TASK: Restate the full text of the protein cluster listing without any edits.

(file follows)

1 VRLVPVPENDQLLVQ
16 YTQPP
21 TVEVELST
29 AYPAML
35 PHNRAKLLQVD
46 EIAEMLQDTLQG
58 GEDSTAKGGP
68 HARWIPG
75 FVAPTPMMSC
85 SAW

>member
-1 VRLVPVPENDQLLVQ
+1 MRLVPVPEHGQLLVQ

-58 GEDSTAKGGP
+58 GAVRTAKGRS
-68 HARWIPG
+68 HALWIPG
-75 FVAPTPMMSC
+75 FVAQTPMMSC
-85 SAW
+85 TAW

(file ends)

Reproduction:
1 VRLVPVPENDQLLVQ
16 YTQPP
21 TVEVELST
29 AYPAML
35 PHNRAKLLQVD
46 EIAEMLQDTLQG
58 GEDSTAKGGP
68 HARWIPG
75 FVAPTPMMSC
85 SAW

>member
-1 VRLVPVPENDQLLVQ
+1 MRLVPVPEHGQLLVQ

-58 GEDSTAKGGP
+58 GAVRTAKGRS
-68 HARWIPG
+68 HALWIPG
-75 FVAPTPMMSC
+75 FVAQTPMMSC
-85 SAW
+85 TAW